Brown v. State of Arizona et al

Filing 19

ORDER that Maricopa County's 13 Motion to Dismiss Case is Denied. Signed by Judge G Murray Snow on 1/28/10.(KMG)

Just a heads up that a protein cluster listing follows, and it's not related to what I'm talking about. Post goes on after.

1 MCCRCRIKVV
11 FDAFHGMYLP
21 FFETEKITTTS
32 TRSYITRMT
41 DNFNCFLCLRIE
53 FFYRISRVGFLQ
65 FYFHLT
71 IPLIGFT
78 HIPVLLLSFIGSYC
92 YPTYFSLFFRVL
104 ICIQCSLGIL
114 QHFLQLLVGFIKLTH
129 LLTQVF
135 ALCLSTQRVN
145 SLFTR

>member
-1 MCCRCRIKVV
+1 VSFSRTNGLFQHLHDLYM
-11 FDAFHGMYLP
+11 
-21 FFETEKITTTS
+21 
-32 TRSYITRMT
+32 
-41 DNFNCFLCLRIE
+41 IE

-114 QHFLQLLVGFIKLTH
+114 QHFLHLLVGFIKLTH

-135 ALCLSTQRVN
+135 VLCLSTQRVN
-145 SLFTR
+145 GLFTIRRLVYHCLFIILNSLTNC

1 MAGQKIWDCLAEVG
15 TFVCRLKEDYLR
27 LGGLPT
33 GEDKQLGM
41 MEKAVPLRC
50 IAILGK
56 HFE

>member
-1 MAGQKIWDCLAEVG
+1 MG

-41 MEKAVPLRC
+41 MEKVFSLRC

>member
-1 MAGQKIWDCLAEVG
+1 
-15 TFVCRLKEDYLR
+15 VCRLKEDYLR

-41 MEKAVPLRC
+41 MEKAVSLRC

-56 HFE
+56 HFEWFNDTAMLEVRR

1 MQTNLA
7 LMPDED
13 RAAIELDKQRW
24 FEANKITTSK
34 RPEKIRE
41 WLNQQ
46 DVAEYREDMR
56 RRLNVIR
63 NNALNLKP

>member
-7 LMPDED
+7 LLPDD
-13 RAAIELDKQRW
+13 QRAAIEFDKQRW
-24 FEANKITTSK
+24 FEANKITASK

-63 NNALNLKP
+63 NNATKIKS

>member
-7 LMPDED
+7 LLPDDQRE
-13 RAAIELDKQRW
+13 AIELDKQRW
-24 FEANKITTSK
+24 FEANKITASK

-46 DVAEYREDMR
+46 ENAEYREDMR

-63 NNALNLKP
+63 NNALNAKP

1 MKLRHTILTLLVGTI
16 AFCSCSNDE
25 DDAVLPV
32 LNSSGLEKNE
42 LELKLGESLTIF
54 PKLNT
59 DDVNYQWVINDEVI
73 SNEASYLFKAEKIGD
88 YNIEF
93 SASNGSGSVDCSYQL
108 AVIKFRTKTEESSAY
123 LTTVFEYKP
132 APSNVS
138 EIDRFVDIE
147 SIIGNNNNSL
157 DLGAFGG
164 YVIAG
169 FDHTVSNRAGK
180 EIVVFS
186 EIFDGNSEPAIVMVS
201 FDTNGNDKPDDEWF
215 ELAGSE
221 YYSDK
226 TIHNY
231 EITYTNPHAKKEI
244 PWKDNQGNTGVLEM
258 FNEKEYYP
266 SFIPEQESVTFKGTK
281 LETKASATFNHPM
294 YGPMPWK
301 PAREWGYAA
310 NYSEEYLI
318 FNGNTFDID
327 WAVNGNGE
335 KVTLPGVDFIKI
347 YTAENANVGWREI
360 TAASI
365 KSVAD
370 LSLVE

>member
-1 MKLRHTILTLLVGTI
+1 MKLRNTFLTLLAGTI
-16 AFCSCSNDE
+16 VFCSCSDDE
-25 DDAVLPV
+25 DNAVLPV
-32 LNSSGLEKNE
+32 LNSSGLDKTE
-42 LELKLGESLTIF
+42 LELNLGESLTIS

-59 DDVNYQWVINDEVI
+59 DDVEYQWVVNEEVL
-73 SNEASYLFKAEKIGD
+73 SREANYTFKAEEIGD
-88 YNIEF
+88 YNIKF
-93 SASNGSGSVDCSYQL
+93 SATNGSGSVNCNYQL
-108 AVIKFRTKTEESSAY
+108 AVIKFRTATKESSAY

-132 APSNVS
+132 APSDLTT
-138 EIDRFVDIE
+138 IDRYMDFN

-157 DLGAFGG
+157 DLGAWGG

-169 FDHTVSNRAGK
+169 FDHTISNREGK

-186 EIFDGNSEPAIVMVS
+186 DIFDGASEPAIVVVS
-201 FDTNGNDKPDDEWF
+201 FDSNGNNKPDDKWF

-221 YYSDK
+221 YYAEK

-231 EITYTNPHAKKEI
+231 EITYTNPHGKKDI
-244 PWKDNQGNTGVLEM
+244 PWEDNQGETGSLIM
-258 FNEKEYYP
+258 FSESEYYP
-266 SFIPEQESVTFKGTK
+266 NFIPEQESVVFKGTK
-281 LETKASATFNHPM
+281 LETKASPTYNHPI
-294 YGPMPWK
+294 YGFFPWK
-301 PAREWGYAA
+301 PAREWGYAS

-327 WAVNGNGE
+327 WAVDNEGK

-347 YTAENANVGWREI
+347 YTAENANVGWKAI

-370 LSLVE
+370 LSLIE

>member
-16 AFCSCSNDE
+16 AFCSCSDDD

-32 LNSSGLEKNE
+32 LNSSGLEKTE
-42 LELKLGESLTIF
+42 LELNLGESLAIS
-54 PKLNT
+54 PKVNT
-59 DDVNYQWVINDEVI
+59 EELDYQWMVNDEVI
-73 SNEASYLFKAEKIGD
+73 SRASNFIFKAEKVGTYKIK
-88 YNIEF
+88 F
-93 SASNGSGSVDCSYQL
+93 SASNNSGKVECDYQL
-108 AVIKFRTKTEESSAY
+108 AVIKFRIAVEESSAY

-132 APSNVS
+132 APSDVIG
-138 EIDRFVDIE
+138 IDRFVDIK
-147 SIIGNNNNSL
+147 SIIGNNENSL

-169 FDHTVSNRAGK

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1 2 3 4 5 6 7 8 9 10 11 12 13 14 15 16 17 18 19 20 21 22 23 24 25 26 27 28 WO NOT FOR PUBLICATION IN THE UNITED STATES DISTRICT COURT FOR THE DISTRICT OF ARIZONA ) ) ) Plaintiff, ) ) vs. ) ) STATE OF ARIZONA AND THE) COUNTY OF MARICOPA, ARIZONA,) ) ) Defendant. ) ) JOAN W. BROWN, No. CV-09-2272-PHX-GMS ORDER Pending before the Court is the Motion to Dismiss filed by Defendant Maricopa County. (Dkt. # 13.) For the following reasons, the Court denies the Motion.1 BACKGROUND Plaintiff Joan W. Brown ("Ms. Brown") brought the instant lawsuit against both the State of Arizona and Maricopa County, alleging violations of the Americans with Disabilities Act of 1990, 42 U.S.C. 12112 ("ADA") and the Rehabilitation Act of 1973, 29 U.S.C. 794. (Dkt. # 1.) According to her Complaint, Ms. Brown was employed as the Media Relations Director at the Maricopa County Superior Court when she began suffering Ms. Brown's request for oral argument is denied. The parties have thoroughly discussed the law and the evidence, and oral argument will not aid the Court's decision. See Lake at Las Vegas Investors Group, Inc. v. Pac. Malibu Dev., 933 F.2d 724, 729 (9th Cir. 1991). 1 1 2 3 4 5 6 7 8 9 10 11 12 13 14 15 16 17 18 19 20 21 22 23 24 25 26 27 28 "episodes of disabling anxiety and depression." (Dkt. # 1 at 9.) Ms. Brown alleges that she was terminated from her employment with the Superior Court as a result of her disability. (Id. at 13.) In her Complaint, Ms. Brown further alleges that she was employed by both the State of Arizona and Maricopa County because the State and the County "own and/or operate the Maricopa County Superior Court." (Id. at 5.) On January 4, 2010, Maricopa County filed a Motion to Dismiss pursuant to Federal Rule of Civil Procedure 12(b)(6). Maricopa County argues that it is not a proper party to this case as Ms. Brown was employed exclusively by the state. DISCUSSION The sole issue presented in the Motion to Dismiss is whether Ms. Brown, as the Media Relations Director of the Superior Court, was employed exclusively by the State of Arizona or whether she was employed jointly by the State and by Maricopa County. This issue is generally a question of fact reserved for summary judgment. Under employment discrimination statutes, such as the ADA and the Rehabilitation Act,2 the question of whether a plaintiff was jointly employed by two employers is an issue of fact that is typically addressed on summary judgment after the plaintiff has had the opportunity of conducting discovery. See, e.g., Boire v. Greyhound Corp., 376 U.S. 473, 481 (1964) ("[W]hether [an entity] possessed sufficient indicia of control" to be a joint employer "is essentially a factual issue . . . ."); Robinson v. Sappington, 351 F.3d 317, 338 and n. 9 (7th Cir. 2003) (holding that the joint-employer question in the context of a discrimination claim In addressing the issues relevant to Ms. Brown's ADA and Rehabilitation Act claims, the Court relies on case law discussing joint employment in the context of Title VII as well as other discrimination statutes. This is so because the "joint employer" doctrine applies in the same manner across Title VII, Age Discrimination in Employment Act, and ADA claims. Rubino v. ACME Bldg. Maint., 2008 WL 5245219, at *3 n. 4 (N.D. Cal. Dec. 15, 2008) (citation omitted); see also Clackamas Gastroenterology Assocs. v. Wells, 538 U.S. 440, 447 n. 7 (2003) (holding that the standards for determining employment status apply equally to the ADA, Title VII of the Civil Rights Act of 1964, the Age Discrimination in Employment Act of 1967, and the Equal Pay Act of 1963). See also Redd v. Summers, 232 F.3d 933, 938 (D.C. Cir. 2000) (analogizing from Title VII and other discrimination cases to determine whether an entity was a joint employer under the Rehabilitation Act). -22 1 2 3 4 5 6 7 8 9 10 11 12 13 14 15 16 17 18 19 20 21 22 23 24 25 26 27 28 against a state official and the county is "fact-bound"); see also Sibbald v. Johnson, 294 F. Supp.2d 1173, 1177 (S.D. Cal. 2003) (observing at the summary judgment stage that a Title VII plaintiff has the burden of "com[ing] forward with evidence to show that there is a genuine issue of material fact with respect to joint employment"). "[B]efore a person or entity can be a joint employer, it must possess the attributes of an employer to some degree." EEOC v. Pac. Maritime Ass'n., 351 F.3d 1270, 1275 (9th Cir. 2003). Accordingly, the Supreme Court has elucidated the following list of non-exclusive factors for determining whether an entity is an individual's employer under discrimination statutes, such as the ADA: (1) Whether the organization can hire or fire the individual or set the rules and regulations of the individual's work; (2) Whether and, if so, to what extent the organization supervises the individual's work; (3) Whether the individual reports to someone higher in the organization; (4) Whether and, if so, to what extent the individual is able to influence the organization; (5) Whether the parties intended that the individual be an employee, as expressed in written agreements or contracts (6) Whether the individual shares in the profits, losses, and liabilities of the organization. Clackamas, 538 U.S. at 44950. Amongst these factors, the Ninth Circuit has observed that the key to joint-employment is the alleged employers' "right to hire, supervise, and fire employees." Pac. Maritime Ass'n, 351 F.3d at 1277. (citations omitted). In this case, Maricopa County argues that it was not Ms. Brown's employer because, under Arizona state law, employees of the county superior courts are agents and employees of the state, rather than the county. See Salerno v. Espinoza, 210 Ariz. 586, 588, 115 P.3d 626, 628 (Ct. App. 2005) (holding that a deputy clerk of the Superior Court is an employee of the State of Arizona). Relying on Salerno, the County insists that state principles of separation of powers prevent counties, which are a part of Arizona's executive branch, from interfering with the operations of the judiciary. Accordingly, the County argues that it cannot be considered a joint employer with the State of Arizona over judicial employees, such as -3- 1 2 3 4 5 6 7 8 9 10 11 12 13 14 15 16 17 18 19 20 21 22 23 24 25 26 27 28 Ms. Brown. In a recent decision, however, the Seventh Circuit rejected this separation of powers argument. See Robinson, 351 F.3d at 339. In Robinson, a judicial clerk for a county judge sued both the state and the county under Title VII for sexual harassment and a hostile work environment. Id. at 320. At the summary judgment stage, the county argued that the clerk was exclusively a state employee based on state-law principles of separation of powers. Id. at 338. In rejecting this argument, the Seventh Circuit explained why this argument was fundamentally flawed: First, a State's principles of internal organization cannot frustrate federal law. See Carver v. Sheriff of LaSalle County, 243 F.3d 379, 385 (7th Cir. 2001). Second, "[i]dentification of an `employer' under [federal discrimination statutes] is a question of federal law." Id. at 382. Finally, "the source of funds" needed to satisfy a . . . judgment "need not coincide with the identity of the employer." Id. Consequently, regardless whether [the county] is [the plaintiff's] sole employer or joint employer, it still may be responsible for payment of an adverse judgment. Id. at 339 n. 14. In other words, although Arizona law may imply that county superior court officers are employees and agents of the state, Plaintiff does not explain why a state law definition of an employer is dispositive of the employment relationship under the ADA and the Rehabilitation Act. The cases cited by Plaintiff do not rely on the Supreme Court's factors for determining joint employment. See, e.g., Salerno, 210 Ariz. at 588, 115 P.3d at 628 (applying Arizona law, rather than federal law, in determining that an employee of the Superior Court is an employee of the State rather than the County). Moreover, as in Robinson, the County may be responsible for payment of an adverse judgment against the State, regardless of the County's employment relationship with Ms. Brown. See Robinson, 351 F.3d at 339 at n. 14. /// /// -4- 1 2 3 4 5 6 7 8 9 10 11 12 13 14 15 16 17 18 19 20 21 22 23 24 25 26 27 28 CONCLUSION Because the issue of joint employment is a question of fact, the Court will treat Ms. Brown's allegations of joint employment as true for the purposes of this Motion. IT IS THEREFORE ORDERED that Maricopa County's Motion to Dismiss (Dkt # 13) is DENIED. DATED this 28th day of January, 2010. -5-